The only way to get over something is to power through.
At least that was April's attitude on Chicago Med Season 2 Episode 16. Okay, so it was really more of an "ignore it and maybe it'll go away" attitude, but both end up with her showing up to work unscheduled and brushing off all offers of sympathy.
Noah's attempts to be a caring little brother almost made me like him, but then I remembered how he's such a little weasel. I guess he's just not a sociopathic little weasel, which is something at least.
His offers of food based comfort were endearing. And he finally got it right in the end, just being there for his sister. Honestly, both of the Sexton siblings had some work to do on relating to each other during this tragedy.
This was a total reversal of their usual roles. I'd really like to see that explored more, but I kind of doubt it will be. While the #OneChicago universe is woven together with sibling relationships, this is the first pair on the same show, and Noah isn't even a regular.
The opportunity to delve deeper into their complicated relationship would make me itch as a writer, but the setup of Med doesn't really allow it.
With so many people offering condolences, I was surprised to see that Dr. Charles wasn't among them. Not even a pat on the back from our esteemed head of psych. April really could have used some words of wisdom instead of being left to flounder through this and piss of Choi in the process.
It wasn't any surprise that Choi was inclined to be by the book with Zulmira. Sure, he may have inveigled the hospital into performing surgery on a panda bear, but he's still a military man.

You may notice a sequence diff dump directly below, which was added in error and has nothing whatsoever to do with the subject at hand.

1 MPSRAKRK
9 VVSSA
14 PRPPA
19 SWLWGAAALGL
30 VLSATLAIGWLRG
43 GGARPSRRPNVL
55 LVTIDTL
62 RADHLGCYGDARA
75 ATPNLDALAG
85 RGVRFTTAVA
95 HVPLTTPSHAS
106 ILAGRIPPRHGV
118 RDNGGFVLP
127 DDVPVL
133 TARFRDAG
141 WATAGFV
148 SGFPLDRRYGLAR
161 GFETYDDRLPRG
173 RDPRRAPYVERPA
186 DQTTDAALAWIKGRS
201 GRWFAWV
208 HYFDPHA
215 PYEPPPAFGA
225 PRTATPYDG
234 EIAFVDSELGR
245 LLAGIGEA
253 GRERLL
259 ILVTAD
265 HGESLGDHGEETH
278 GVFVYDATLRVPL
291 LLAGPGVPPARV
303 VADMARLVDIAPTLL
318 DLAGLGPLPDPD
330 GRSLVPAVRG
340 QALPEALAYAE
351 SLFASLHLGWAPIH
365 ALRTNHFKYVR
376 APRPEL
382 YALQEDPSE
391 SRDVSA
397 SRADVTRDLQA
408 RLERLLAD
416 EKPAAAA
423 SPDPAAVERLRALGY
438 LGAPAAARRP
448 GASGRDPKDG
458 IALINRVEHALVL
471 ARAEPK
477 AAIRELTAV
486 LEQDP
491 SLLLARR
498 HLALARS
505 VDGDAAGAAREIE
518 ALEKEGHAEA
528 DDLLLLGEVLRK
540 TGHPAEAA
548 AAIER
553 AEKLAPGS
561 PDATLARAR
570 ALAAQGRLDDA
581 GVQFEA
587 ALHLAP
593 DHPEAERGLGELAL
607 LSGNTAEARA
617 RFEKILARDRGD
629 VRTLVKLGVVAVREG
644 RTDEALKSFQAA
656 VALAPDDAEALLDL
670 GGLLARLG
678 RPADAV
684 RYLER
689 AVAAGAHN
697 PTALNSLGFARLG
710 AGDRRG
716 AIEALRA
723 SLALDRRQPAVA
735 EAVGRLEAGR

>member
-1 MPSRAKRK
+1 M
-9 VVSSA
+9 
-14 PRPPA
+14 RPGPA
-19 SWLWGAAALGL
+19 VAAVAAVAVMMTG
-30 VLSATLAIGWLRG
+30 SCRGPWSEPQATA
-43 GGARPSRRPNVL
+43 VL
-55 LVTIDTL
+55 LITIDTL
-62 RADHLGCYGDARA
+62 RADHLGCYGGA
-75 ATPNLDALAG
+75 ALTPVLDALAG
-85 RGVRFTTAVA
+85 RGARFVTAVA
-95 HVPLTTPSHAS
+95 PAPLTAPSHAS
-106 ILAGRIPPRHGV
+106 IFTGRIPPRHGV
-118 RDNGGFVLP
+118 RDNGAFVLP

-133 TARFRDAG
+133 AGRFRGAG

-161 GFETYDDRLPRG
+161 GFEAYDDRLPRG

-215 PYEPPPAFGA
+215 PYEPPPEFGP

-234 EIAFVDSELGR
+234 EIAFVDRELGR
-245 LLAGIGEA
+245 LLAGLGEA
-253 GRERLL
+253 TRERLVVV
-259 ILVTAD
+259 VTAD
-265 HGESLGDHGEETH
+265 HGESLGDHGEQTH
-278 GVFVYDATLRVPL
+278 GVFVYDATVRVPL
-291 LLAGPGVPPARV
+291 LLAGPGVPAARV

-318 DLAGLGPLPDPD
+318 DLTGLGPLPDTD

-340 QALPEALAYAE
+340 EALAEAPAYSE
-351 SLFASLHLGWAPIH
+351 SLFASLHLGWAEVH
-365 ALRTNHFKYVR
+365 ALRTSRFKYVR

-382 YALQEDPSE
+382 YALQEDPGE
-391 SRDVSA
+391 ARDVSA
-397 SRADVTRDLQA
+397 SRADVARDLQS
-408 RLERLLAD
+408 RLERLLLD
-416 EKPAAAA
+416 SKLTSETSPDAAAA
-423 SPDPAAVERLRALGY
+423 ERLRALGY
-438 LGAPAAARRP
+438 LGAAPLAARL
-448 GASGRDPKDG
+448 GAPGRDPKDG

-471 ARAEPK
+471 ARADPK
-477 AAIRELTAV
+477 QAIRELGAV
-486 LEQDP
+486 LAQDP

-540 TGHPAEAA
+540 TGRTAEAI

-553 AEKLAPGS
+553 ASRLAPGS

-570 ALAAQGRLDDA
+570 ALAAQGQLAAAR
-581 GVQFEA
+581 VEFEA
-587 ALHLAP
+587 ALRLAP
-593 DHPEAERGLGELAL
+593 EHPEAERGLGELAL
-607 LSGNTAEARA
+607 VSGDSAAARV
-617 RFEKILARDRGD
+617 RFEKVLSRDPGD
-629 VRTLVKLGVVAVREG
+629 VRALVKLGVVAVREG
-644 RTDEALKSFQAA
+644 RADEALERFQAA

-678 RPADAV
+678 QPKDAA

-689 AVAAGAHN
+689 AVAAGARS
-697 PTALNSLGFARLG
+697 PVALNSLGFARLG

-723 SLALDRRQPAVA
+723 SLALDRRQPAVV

I attribute Jeff's softheartedness to his time at Firehouse 51 more than anything else. That place turns all that pass through it into big old softies.
When you can't talk, you don't get to say nothing.Maggie
The case with Nat's patient was hard to watch, though not nearly as bad as I expected it to be. The focus became much more on Nat's inability to give up on the patient than on what had actually happened to the poor woman.
My favorite thing about the case (and yes, it's weird to have a favorite thing about a case where a seemingly comatose woman get raped, I know) was Dr. Abrams.
I've stated my affection for the head of neurosurgery before (Gaffney must be top notch with department heads always running down to do consults by the way), but his softness with patients really shone through on this case. I just keep praying they make him full time.
Speaking of department heads, Latham had quite the break through! He was telling the worst kind of dad jokes, but his attempts to bond with the team were adorable, and his analysis of why jokes are important made him even more endearing.
I totally get why he got freaked out enough to decide to (temporarily) suspend treatment. It was obvious something like this was going to happen.
Dr. Latham: Uh, just a moment. Uh, one more thing -- more of a question really. What does a Jewish pirate say? [blank stares from staff]
Connor: I -- I beg your pardon, Dr. Latham?